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It’s still Cricket season

i_lemony_cricketAlthough I thoroughly enjoyed our holiday in Cyprus (see Island Life), it has been great to get back to some “proper” beer!  On Friday Sarah popped down to Morrisons for essential supplies (not just beer) and in the evening I went a bit over the top and worked my way through a few bottles of different beers:

 Brakspears Oxford Gold Organic (4.0%) – one of my favourite beers from one of my favourite brewers (OK, it’s now brewed by Wychwood, which is part of the Marston’s empire, but it still tastes like Brakspears, and that’s good enough for me).

Thwaites Wainwright (4.1%) – named after Alfred Wainwright, author of the famous walkers’ guides to the Lake District.  I can’t remember whether I’ve written about this beer before – if not, I probably should have, because I’ve had it several times, and it’s a nice drop.  When I was a student at Lancaster University in the early 1970s I used to drink a lot of Thwaites Bitter (it’s brewed in Blackburn), and it’s a name I keep an eye out for.

Greene King St. Edmunds (4.2%) – I first tried this at the Great British Beer Festival (see Spoilt for choice) – the cask version – and got hold of some of the bottled version not long afterwards, and since then it has become something of a regular in the beer cupboard.

Joseph Holt 1849 (4.5%) – another occasional visitor to the beer cupboard (I’m sure I have some notes on this waiting to be written up – must drink less and write more – no hang on, that doesn’t sound right).

Sarah had finished off a bottle of Thwaites Liberation (4.5%) which she had used some of in a beef and ale stew (very tasty) and we then shared a bottle of Batemans Victory Ale (6.0%).  A bit on the sweet side for me, but Sarah enjoyed it.  We were certainly making up for a couple of weeks of drinking lager!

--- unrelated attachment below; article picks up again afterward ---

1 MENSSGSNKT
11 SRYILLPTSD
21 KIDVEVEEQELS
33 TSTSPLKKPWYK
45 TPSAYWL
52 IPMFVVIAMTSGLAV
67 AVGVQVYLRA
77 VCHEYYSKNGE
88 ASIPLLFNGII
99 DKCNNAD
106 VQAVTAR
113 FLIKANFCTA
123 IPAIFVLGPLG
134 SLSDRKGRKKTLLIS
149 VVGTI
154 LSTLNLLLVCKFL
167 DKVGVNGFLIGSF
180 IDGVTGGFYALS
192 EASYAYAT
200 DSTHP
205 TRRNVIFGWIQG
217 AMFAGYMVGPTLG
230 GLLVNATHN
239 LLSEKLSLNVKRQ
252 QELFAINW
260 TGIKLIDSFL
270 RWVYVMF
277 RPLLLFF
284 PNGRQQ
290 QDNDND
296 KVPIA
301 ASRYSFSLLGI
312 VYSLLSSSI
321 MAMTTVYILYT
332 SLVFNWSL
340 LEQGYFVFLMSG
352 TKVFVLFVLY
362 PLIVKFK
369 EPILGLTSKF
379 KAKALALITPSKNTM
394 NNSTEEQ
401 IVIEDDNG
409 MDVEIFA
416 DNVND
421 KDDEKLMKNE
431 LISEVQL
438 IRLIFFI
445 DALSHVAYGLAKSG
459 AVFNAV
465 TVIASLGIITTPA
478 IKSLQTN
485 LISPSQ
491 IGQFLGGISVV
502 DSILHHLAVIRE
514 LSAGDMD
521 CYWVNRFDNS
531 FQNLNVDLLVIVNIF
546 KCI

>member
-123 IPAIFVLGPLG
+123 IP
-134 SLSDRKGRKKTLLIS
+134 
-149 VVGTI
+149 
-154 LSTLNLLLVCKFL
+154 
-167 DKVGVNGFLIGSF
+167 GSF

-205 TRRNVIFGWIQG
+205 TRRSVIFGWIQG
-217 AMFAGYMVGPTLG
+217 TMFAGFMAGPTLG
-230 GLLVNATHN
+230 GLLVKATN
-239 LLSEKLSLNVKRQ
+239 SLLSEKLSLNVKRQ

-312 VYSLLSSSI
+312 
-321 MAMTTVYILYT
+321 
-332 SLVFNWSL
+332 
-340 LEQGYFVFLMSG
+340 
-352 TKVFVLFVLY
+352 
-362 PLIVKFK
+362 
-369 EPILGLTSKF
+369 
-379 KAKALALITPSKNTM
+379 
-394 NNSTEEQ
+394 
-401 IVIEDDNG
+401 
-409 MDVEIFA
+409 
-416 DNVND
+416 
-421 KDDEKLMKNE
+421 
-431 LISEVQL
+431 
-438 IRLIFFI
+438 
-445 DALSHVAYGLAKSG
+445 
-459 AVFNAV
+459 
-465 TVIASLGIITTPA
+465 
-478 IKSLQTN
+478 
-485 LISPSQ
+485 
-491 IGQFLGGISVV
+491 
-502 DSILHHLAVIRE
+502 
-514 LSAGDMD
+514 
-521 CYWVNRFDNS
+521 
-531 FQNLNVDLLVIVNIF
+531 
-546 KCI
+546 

On Sunday we decided to go to The Jekyll And Hyde at Turgis Green for something to eat – it’s a Hall & Woodhouse pub, and I love Badger beers.  I thought they might have the autumn/winter seasonal Pickled Partridge (4.6%), but in fact they were still selling the summer seasonal Lemony Cricket (4.4%).  A couple of pints of that went down very well with the very good bangers and mash, and lubricated the pub quiz very nicely (all I can say is that we didn’t come last!).  Shame it’s only available through the summer, as it’s a very drinkable beer.  I was intrigued by the name – reminded me of “Lemony Snicket” a character in children’s books – apparently the name was chosen by members of the Badger Sett Ale Club (of which I’m a member, but I don’t remember being asked!) – and reflects the fact that lemon grass is used in the brewing process – it doesn’t taste particularly lemony, but it is very refreshing.

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